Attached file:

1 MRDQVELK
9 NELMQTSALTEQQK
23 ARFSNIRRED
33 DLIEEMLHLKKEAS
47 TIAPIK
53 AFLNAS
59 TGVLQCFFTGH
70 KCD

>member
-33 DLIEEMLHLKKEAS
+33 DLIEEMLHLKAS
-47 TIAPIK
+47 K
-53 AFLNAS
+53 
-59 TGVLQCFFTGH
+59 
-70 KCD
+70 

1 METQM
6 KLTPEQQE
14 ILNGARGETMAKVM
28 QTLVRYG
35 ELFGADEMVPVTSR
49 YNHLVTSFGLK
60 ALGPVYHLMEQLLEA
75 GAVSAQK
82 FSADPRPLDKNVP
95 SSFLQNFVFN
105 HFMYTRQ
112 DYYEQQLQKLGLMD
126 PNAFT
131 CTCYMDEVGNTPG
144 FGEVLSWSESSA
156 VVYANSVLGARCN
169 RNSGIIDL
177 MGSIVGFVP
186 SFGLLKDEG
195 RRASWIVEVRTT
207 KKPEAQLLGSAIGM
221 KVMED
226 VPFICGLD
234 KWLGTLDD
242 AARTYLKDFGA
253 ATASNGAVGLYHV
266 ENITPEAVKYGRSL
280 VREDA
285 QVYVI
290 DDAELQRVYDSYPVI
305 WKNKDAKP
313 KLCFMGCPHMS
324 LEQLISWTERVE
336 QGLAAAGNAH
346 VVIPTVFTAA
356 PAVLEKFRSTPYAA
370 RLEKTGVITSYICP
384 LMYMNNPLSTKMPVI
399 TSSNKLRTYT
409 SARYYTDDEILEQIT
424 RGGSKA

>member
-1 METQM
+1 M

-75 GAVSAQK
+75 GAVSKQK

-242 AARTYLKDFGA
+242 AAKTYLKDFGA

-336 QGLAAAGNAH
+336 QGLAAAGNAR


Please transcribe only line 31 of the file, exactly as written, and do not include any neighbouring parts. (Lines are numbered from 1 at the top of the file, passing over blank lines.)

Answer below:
112 DYYEQQLQKLGLMD